J-means and I-means for minimum sum-of-squares clustering on networks
Given a graph, the Edge minimum sum-of-squares clustering problem requires finding p prototypes (cluster centres) by minimizing the sum of their squared distances from a set of vertices to their nearest prototype, where a prototype can be either a vertex or an inner point of an edge. In this paper we have implemented Variable neighborhood search based heuristic for solving it. We consider three different local search procedures, K-means, J-means, and a new I-means heuristic. Experimental results indicate that the implemented VNS-based heuristic produces the best known results in the literature.
Companies’ objectives extend beyond mere profitability, to what is generally known as Corporate Social Responsibility (CSR). Empirical research effort of CSR is typically concentrated on a limited number of aspects. We focus on the whole set of CSR activities to identify any structure to that set. In this analysis, we take data from 1850 of the largest international companies via the conventional MSCI database and focus on four major dimensions of CSR: Environment, Social/ Stakeholder, Labor, and Governance. To identify any structure hidden in almost constant average values, we apply the popular technique of K-means clustering. When determining the number of clusters, which is especially difficult in the case at hand, we use an equivalent clustering criterion that is complementary to the squareerror K-means criterion. Our use of this complementary criterion aims at obtaining clusters that are both large and farthest away from the center. We derive from this a method of extracting anomalous clusters one-by-one with a follow-up removal of small clusters. This method has allowed us to discover a rather impressive process of change from predominantly uniform patterns of CSR activities along the four dimensions in 2007 to predominantly single-focus patterns of CSR activities in 2012. This change may reflect the dynamics of increasingly interweaving and structuring CSR activities into business processes that are likely to be extended into the future.
Approximation of the gravitational field of an irregular celestial body by the gravitational attraction field of four massive points is studied here in the framework of K-means method, known from the theory of pattern recognition. Using this approach, the simplified models for gravitational fields of asteroid (1620) Geographos and comet (67P) Churyumov-Gerasimenko are constructed. For asteroid (1620) Geographos, the proposed model is compared with the previously used one when this asteroid is represented by four cotangent spheres with co-planar centers.
One can expect that the life expectancy of people in a city or geographical region depends on health-care infrastructure in that city or region, as well as on investment devoted to it. In this paper we wanted to check the influence of healthcare supports of different kind on the life expectancy. Data are collected on all 85 geographical districts in Russia, covering 15-year period. The symbolic regression model is applied and solved by variable neighborhood programming, the recent promising automatic programming technique. In other words, the analytic function is searched to present relation between the life expectancy and a few selected health-care financial attributes. Some years are used as training set, and some as testing set. Interesting results are obtained and analyzed. They confirm the fact that symbolic regression and artificial intelligence techniques might be the right approach in estimating the life expectancy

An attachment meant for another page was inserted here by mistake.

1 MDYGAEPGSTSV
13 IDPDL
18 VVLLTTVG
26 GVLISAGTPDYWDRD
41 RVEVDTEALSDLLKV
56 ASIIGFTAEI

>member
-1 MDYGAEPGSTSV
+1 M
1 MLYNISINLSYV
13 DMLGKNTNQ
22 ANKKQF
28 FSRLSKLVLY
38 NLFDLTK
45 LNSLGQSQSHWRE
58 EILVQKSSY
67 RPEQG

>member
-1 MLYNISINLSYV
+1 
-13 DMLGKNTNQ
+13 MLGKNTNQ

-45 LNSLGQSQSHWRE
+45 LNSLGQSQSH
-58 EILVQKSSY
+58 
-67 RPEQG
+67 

One of the goals of the first edition of this book back in 2005 was to present a coherent theory for K-Means partitioning and Ward hierarchical clustering. This theory leads to effective data pre-processing options, clustering algorithms and interpretation aids, as well as to firm relations to other areas of data analysis. The goal of this second edition is to consolidate, strengthen and extend this island of understanding in the light of recent developments. Moreover, the material on validation and interpretation of clusters is updated with a system better reflecting the current state of the art and with our recent ``lifting in taxonomies'' approach. The structure of the book has been streamlined by adding two Chapters: ``Similarity Clustering'' and ``Validation and Interpretation'', while removing two chapters: ``Different Clustering Approaches'' and ``General Issues.'' The Chapter on Mathematics of the data recovery approach, in a much extended version, almost doubled in size, now concludes the book. Parts of the removed chapters are integrated within the new structure. The change has added a hundred pages and a couple of dozen examples to the text and, in fact, transformed it into a different species of a book. In the first edition, the book had a Russian doll structure, with a core and a couple of nested shells around. Now it is a linear structure presentation of the data recovery clustering.
The paper presents a tabu search heuristic for the Fleet Size and Mix Vehicle Routing Problem (FSMVRP) with hard and soft time windows. The objective function minimizes the sum of travel costs, fixed vehicle costs, and penalties for soft time window violations. The algorithm is based on the tabu search with several neighborhoods. The main contribution of the paper is the efficient algorithm for a real-life vehicle routing problem. To the best of our knowledge, there are no papers devoted to the FSMVRP problem with soft time windows, while in real-life problems, this is a usual case. We investigate the performance of the proposed heuristic on the classical Solomon instances with additional constraints. We also compare our approach without soft time windows and heterogeneous fleet of vehicles with the recently published results on the VRP problem with hard time windows.